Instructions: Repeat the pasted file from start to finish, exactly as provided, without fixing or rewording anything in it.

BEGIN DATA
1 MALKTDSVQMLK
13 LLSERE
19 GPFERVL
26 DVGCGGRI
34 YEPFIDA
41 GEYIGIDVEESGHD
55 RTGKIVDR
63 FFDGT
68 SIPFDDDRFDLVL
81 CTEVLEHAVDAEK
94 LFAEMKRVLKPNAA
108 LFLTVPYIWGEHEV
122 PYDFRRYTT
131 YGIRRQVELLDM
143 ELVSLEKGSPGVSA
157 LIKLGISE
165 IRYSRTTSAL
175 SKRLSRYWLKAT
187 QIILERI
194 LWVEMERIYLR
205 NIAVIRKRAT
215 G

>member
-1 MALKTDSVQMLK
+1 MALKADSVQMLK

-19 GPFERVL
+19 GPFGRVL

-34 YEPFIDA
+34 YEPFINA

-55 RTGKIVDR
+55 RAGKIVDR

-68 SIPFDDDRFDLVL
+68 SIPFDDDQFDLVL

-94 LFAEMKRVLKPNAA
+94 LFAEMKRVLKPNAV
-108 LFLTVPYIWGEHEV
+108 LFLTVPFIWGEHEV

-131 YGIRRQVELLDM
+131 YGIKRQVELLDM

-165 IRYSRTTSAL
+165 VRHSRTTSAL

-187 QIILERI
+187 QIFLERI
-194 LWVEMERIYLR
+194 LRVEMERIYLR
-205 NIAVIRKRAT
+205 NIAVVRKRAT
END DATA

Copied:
1 MALKTDSVQMLK
13 LLSERE
19 GPFERVL
26 DVGCGGRI
34 YEPFIDA
41 GEYIGIDVEESGHD
55 RTGKIVDR
63 FFDGT
68 SIPFDDDRFDLVL
81 CTEVLEHAVDAEK
94 LFAEMKRVLKPNAA
108 LFLTVPYIWGEHEV
122 PYDFRRYTT
131 YGIRRQVELLDM
143 ELVSLEKGSPGVSA
157 LIKLGISE
165 IRYSRTTSAL
175 SKRLSRYWLKAT
187 QIILERI
194 LWVEMERIYLR
205 NIAVIRKRAT
215 G

>member
-1 MALKTDSVQMLK
+1 MALKADSVQMLK

-19 GPFERVL
+19 GPFGRVL

-34 YEPFIDA
+34 YEPFINA

-55 RTGKIVDR
+55 RAGKIVDR

-68 SIPFDDDRFDLVL
+68 SIPFDDDQFDLVL

-94 LFAEMKRVLKPNAA
+94 LFAEMKRVLKPNAV
-108 LFLTVPYIWGEHEV
+108 LFLTVPFIWGEHEV

-131 YGIRRQVELLDM
+131 YGIKRQVELLDM

-165 IRYSRTTSAL
+165 VRHSRTTSAL

-187 QIILERI
+187 QIFLERI
-194 LWVEMERIYLR
+194 LRVEMERIYLR
-205 NIAVIRKRAT
+205 NIAVVRKRAT